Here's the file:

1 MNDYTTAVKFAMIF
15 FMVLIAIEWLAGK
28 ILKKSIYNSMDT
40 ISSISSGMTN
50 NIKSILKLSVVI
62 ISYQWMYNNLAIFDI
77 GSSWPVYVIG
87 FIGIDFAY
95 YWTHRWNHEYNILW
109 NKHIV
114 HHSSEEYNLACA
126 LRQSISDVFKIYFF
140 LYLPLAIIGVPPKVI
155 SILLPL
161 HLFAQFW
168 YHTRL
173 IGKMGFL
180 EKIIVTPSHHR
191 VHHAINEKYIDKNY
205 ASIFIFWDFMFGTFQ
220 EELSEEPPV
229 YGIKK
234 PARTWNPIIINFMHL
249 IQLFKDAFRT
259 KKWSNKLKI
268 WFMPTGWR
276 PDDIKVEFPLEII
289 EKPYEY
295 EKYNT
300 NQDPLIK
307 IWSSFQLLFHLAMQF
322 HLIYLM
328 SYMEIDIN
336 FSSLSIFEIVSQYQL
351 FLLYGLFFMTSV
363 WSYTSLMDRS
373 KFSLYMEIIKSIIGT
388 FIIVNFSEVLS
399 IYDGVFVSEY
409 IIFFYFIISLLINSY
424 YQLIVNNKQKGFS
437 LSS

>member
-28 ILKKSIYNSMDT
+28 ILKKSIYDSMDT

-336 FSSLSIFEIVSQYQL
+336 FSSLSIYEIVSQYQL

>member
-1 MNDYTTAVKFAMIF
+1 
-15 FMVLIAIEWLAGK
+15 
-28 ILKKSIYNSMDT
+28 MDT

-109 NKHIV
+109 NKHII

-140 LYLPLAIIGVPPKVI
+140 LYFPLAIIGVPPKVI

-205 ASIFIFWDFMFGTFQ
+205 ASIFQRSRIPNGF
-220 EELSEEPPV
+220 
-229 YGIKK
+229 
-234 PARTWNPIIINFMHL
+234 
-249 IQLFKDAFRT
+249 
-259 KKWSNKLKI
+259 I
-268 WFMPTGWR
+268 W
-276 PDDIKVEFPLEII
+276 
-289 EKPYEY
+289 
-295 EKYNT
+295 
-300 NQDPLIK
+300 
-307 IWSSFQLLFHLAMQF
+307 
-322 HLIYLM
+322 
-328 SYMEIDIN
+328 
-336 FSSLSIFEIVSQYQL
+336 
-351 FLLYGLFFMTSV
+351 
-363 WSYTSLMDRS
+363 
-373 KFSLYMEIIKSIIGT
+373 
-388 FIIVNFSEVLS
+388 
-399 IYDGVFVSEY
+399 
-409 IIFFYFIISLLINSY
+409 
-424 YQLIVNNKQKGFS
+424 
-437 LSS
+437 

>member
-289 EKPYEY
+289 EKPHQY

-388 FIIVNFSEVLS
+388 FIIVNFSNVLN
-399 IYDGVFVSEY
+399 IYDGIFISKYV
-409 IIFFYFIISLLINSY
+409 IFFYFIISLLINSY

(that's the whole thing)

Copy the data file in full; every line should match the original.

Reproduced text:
1 MNDYTTAVKFAMIF
15 FMVLIAIEWLAGK
28 ILKKSIYNSMDT
40 ISSISSGMTN
50 NIKSILKLSVVI
62 ISYQWMYNNLAIFDI
77 GSSWPVYVIG
87 FIGIDFAY
95 YWTHRWNHEYNILW
109 NKHIV
114 HHSSEEYNLACA
126 LRQSISDVFKIYFF
140 LYLPLAIIGVPPKVI
155 SILLPL
161 HLFAQFW
168 YHTRL
173 IGKMGFL
180 EKIIVTPSHHR
191 VHHAINEKYIDKNY
205 ASIFIFWDFMFGTFQ
220 EELSEEPPV
229 YGIKK
234 PARTWNPIIINFMHL
249 IQLFKDAFRT
259 KKWSNKLKI
268 WFMPTGWR
276 PDDIKVEFPLEII
289 EKPYEY
295 EKYNT
300 NQDPLIK
307 IWSSFQLLFHLAMQF
322 HLIYLM
328 SYMEIDIN
336 FSSLSIFEIVSQYQL
351 FLLYGLFFMTSV
363 WSYTSLMDRS
373 KFSLYMEIIKSIIGT
388 FIIVNFSEVLS
399 IYDGVFVSEY
409 IIFFYFIISLLINSY
424 YQLIVNNKQKGFS
437 LSS

>member
-28 ILKKSIYNSMDT
+28 ILKKSIYDSMDT

-336 FSSLSIFEIVSQYQL
+336 FSSLSIYEIVSQYQL

>member
-1 MNDYTTAVKFAMIF
+1 
-15 FMVLIAIEWLAGK
+15 
-28 ILKKSIYNSMDT
+28 MDT

-109 NKHIV
+109 NKHII

-140 LYLPLAIIGVPPKVI
+140 LYFPLAIIGVPPKVI

-205 ASIFIFWDFMFGTFQ
+205 ASIFQRSRIPNGF
-220 EELSEEPPV
+220 
-229 YGIKK
+229 
-234 PARTWNPIIINFMHL
+234 
-249 IQLFKDAFRT
+249 
-259 KKWSNKLKI
+259 I
-268 WFMPTGWR
+268 W
-276 PDDIKVEFPLEII
+276 
-289 EKPYEY
+289 
-295 EKYNT
+295 
-300 NQDPLIK
+300 
-307 IWSSFQLLFHLAMQF
+307 
-322 HLIYLM
+322 
-328 SYMEIDIN
+328 
-336 FSSLSIFEIVSQYQL
+336 
-351 FLLYGLFFMTSV
+351 
-363 WSYTSLMDRS
+363 
-373 KFSLYMEIIKSIIGT
+373 
-388 FIIVNFSEVLS
+388 
-399 IYDGVFVSEY
+399 
-409 IIFFYFIISLLINSY
+409 
-424 YQLIVNNKQKGFS
+424 
-437 LSS
+437 

>member
-289 EKPYEY
+289 EKPHQY

-388 FIIVNFSEVLS
+388 FIIVNFSNVLN
-399 IYDGVFVSEY
+399 IYDGIFISKYV
-409 IIFFYFIISLLINSY
+409 IFFYFIISLLINSY